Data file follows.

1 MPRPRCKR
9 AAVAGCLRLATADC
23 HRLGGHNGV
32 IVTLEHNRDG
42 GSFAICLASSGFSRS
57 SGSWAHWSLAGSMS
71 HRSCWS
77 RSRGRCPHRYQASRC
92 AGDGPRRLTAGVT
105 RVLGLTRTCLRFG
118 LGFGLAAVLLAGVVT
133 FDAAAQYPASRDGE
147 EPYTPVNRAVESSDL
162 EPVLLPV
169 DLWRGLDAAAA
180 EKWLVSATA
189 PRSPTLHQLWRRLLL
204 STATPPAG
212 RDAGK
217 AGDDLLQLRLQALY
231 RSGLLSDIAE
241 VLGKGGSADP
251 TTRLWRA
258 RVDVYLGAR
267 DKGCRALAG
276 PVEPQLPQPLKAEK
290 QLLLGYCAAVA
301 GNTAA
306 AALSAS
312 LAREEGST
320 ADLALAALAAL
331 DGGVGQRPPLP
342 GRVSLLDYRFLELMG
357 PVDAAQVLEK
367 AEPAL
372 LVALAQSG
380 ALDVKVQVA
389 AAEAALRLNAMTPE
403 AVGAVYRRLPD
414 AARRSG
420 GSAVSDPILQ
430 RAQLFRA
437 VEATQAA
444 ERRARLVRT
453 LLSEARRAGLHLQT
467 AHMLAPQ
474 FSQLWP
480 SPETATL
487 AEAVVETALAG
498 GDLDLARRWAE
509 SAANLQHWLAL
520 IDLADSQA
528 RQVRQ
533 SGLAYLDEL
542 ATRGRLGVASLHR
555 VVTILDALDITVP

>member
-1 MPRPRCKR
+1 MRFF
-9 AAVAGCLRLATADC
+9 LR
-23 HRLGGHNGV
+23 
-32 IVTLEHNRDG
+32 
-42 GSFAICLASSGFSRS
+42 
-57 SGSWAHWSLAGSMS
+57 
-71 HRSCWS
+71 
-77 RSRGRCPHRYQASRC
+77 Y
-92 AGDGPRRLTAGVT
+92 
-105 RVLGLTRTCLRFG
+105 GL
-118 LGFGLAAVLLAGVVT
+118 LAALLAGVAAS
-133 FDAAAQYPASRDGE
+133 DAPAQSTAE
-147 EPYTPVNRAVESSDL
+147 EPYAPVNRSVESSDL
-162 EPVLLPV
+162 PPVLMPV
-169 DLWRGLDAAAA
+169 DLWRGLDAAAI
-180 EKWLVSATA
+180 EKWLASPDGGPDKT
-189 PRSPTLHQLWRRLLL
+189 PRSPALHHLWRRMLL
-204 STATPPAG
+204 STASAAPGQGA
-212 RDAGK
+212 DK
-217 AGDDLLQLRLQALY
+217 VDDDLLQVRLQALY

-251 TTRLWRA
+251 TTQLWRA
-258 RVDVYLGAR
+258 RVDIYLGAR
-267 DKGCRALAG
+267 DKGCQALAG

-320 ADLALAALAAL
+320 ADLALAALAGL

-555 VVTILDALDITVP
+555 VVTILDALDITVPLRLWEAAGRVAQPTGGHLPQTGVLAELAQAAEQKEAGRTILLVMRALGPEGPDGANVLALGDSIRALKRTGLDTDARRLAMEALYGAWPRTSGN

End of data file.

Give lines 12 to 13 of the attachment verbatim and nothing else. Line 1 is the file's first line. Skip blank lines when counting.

133 FDAAAQYPASRDGE
147 EPYTPVNRAVESSDL